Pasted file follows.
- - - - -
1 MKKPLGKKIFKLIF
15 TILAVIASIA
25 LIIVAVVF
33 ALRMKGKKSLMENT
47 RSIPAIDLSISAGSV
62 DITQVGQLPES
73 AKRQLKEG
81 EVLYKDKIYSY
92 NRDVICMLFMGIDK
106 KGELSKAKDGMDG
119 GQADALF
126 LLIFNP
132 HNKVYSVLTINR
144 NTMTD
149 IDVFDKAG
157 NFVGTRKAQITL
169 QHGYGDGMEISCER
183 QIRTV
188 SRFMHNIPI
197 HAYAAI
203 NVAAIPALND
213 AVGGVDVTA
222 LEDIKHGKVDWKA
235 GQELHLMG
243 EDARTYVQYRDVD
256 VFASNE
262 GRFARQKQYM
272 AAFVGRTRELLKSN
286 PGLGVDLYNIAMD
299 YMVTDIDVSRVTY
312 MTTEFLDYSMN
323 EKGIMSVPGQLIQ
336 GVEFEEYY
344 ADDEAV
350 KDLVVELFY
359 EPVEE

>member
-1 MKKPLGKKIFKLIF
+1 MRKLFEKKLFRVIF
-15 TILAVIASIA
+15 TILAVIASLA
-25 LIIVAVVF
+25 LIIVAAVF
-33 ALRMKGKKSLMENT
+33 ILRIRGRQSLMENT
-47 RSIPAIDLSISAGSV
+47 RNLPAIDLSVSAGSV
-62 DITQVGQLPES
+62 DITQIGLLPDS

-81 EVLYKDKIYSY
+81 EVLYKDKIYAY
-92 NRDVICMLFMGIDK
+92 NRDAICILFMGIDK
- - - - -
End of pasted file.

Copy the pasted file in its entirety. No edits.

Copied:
1 MKKPLGKKIFKLIF
15 TILAVIASIA
25 LIIVAVVF
33 ALRMKGKKSLMENT
47 RSIPAIDLSISAGSV
62 DITQVGQLPES
73 AKRQLKEG
81 EVLYKDKIYSY
92 NRDVICMLFMGIDK
106 KGELSKAKDGMDG
119 GQADALF
126 LLIFNP
132 HNKVYSVLTINR
144 NTMTD
149 IDVFDKAG
157 NFVGTRKAQITL
169 QHGYGDGMEISCER
183 QIRTV
188 SRFMHNIPI
197 HAYAAI
203 NVAAIPALND
213 AVGGVDVTA
222 LEDIKHGKVDWKA
235 GQELHLMG
243 EDARTYVQYRDVD
256 VFASNE
262 GRFARQKQYM
272 AAFVGRTRELLKSN
286 PGLGVDLYNIAMD
299 YMVTDIDVSRVTY
312 MTTEFLDYSMN
323 EKGIMSVPGQLIQ
336 GVEFEEYY
344 ADDEAV
350 KDLVVELFY
359 EPVEE

>member
-1 MKKPLGKKIFKLIF
+1 MRKLFEKKLFRVIF
-15 TILAVIASIA
+15 TILAVIASLA
-25 LIIVAVVF
+25 LIIVAAVF
-33 ALRMKGKKSLMENT
+33 ILRIRGRQSLMENT
-47 RSIPAIDLSISAGSV
+47 RNLPAIDLSVSAGSV
-62 DITQVGQLPES
+62 DITQIGLLPDS

-81 EVLYKDKIYSY
+81 EVLYKDKIYAY
-92 NRDVICMLFMGIDK
+92 NRDAICILFMGIDK